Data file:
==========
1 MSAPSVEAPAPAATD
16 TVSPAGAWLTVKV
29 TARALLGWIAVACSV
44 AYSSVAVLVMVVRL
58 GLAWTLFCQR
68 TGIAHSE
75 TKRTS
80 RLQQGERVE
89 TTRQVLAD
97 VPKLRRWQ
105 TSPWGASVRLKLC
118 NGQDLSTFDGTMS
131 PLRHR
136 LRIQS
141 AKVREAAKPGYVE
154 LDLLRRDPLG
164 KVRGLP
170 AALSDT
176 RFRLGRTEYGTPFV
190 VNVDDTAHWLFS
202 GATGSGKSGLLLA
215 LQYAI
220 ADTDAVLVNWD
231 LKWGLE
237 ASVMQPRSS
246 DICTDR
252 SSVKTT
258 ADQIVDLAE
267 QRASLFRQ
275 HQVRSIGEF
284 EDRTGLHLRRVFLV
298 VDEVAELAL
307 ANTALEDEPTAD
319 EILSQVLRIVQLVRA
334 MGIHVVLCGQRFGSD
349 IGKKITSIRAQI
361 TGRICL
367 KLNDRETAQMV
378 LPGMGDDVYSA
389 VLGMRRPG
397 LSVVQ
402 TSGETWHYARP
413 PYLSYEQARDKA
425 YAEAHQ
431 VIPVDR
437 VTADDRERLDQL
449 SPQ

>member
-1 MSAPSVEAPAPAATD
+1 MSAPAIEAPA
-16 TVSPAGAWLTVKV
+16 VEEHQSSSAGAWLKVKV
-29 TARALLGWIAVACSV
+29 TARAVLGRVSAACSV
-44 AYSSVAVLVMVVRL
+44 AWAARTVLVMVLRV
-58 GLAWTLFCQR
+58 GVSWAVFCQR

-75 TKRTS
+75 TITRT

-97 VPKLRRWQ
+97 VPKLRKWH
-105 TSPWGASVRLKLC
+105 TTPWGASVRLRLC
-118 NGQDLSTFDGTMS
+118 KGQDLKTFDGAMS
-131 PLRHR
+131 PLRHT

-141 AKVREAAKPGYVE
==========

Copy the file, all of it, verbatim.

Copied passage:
1 MSAPSVEAPAPAATD
16 TVSPAGAWLTVKV
29 TARALLGWIAVACSV
44 AYSSVAVLVMVVRL
58 GLAWTLFCQR
68 TGIAHSE
75 TKRTS
80 RLQQGERVE
89 TTRQVLAD
97 VPKLRRWQ
105 TSPWGASVRLKLC
118 NGQDLSTFDGTMS
131 PLRHR
136 LRIQS
141 AKVREAAKPGYVE
154 LDLLRRDPLG
164 KVRGLP
170 AALSDT
176 RFRLGRTEYGTPFV
190 VNVDDTAHWLFS
202 GATGSGKSGLLLA
215 LQYAI
220 ADTDAVLVNWD
231 LKWGLE
237 ASVMQPRSS
246 DICTDR
252 SSVKTT
258 ADQIVDLAE
267 QRASLFRQ
275 HQVRSIGEF
284 EDRTGLHLRRVFLV
298 VDEVAELAL
307 ANTALEDEPTAD
319 EILSQVLRIVQLVRA
334 MGIHVVLCGQRFGSD
349 IGKKITSIRAQI
361 TGRICL
367 KLNDRETAQMV
378 LPGMGDDVYSA
389 VLGMRRPG
397 LSVVQ
402 TSGETWHYARP
413 PYLSYEQARDKA
425 YAEAHQ
431 VIPVDR
437 VTADDRERLDQL
449 SPQ

>member
-1 MSAPSVEAPAPAATD
+1 MSAPAIEAPA
-16 TVSPAGAWLTVKV
+16 VEEHQSSSAGAWLKVKV
-29 TARALLGWIAVACSV
+29 TARAVLGRVSAACSV
-44 AYSSVAVLVMVVRL
+44 AWAARTVLVMVLRV
-58 GLAWTLFCQR
+58 GVSWAVFCQR

-75 TKRTS
+75 TITRT

-97 VPKLRRWQ
+97 VPKLRKWH
-105 TSPWGASVRLKLC
+105 TTPWGASVRLRLC
-118 NGQDLSTFDGTMS
+118 KGQDLKTFDGAMS
-131 PLRHR
+131 PLRHT

-141 AKVREAAKPGYVE